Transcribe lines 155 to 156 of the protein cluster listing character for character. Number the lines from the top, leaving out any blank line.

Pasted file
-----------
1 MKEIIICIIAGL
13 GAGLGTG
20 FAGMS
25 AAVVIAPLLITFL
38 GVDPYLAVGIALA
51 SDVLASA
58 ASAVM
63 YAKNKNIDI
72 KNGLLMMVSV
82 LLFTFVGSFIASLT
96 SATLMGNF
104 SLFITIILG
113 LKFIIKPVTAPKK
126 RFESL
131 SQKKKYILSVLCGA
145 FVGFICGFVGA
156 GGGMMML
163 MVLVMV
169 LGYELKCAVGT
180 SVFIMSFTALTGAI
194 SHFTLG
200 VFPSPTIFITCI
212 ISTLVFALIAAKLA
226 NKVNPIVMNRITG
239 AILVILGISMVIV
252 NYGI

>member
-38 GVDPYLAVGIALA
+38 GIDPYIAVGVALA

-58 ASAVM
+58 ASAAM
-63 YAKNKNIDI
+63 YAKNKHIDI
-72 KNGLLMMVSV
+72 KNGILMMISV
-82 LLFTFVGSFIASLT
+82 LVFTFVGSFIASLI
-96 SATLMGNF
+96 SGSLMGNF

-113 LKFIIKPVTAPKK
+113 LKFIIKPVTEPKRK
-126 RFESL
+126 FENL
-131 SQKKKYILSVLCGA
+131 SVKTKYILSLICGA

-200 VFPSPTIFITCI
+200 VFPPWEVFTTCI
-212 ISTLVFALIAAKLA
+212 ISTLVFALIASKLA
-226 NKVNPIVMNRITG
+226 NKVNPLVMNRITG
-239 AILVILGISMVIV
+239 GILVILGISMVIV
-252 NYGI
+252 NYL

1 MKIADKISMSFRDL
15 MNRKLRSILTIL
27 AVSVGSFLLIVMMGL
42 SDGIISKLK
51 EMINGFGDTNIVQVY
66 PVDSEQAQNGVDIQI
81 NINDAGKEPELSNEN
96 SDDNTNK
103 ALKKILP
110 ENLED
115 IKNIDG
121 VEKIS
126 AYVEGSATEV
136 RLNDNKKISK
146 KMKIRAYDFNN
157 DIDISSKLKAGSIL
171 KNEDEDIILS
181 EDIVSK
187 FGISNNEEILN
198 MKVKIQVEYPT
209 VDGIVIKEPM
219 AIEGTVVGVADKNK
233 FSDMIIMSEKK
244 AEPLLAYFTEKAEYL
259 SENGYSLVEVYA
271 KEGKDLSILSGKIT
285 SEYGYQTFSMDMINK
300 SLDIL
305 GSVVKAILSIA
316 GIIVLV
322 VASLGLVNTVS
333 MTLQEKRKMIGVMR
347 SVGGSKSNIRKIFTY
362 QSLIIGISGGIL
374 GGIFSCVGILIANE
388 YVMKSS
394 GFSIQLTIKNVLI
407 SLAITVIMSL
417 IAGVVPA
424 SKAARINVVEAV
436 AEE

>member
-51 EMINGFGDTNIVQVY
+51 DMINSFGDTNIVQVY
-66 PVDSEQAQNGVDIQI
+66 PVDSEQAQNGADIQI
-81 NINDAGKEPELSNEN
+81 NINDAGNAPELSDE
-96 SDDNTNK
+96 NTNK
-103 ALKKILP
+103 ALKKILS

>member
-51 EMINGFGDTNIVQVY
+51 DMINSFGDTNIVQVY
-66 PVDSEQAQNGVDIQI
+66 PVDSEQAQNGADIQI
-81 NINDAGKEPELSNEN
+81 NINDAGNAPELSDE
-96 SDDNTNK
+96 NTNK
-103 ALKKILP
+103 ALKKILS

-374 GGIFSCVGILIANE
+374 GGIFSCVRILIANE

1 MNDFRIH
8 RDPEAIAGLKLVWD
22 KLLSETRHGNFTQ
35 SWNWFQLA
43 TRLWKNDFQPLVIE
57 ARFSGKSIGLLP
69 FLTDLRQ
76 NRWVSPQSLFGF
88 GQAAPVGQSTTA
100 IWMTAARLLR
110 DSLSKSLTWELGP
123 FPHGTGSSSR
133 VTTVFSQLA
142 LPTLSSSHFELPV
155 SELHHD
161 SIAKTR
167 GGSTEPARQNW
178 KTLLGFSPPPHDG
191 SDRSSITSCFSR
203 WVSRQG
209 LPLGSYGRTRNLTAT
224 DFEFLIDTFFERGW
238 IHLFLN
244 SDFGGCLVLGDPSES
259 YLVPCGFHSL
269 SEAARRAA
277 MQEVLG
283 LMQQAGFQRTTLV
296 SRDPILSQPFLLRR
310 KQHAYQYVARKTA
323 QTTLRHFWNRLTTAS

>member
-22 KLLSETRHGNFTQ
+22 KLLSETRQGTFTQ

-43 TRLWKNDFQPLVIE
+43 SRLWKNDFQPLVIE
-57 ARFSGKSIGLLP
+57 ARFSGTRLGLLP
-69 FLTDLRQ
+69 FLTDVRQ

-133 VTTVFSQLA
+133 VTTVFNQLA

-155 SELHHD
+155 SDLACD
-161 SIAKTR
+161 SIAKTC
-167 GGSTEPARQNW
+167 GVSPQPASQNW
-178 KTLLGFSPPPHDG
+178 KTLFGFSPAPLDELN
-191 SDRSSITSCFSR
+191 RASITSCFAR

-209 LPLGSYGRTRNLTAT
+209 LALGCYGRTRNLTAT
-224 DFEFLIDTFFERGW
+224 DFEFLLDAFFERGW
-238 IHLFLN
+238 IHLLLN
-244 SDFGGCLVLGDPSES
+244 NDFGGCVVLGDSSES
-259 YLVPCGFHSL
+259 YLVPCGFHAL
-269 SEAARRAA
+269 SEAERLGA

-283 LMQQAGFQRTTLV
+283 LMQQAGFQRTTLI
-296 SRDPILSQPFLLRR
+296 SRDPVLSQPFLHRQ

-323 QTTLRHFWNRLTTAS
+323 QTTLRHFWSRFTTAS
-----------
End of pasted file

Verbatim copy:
-43 TRLWKNDFQPLVIE
+43 SRLWKNDFQPLVIE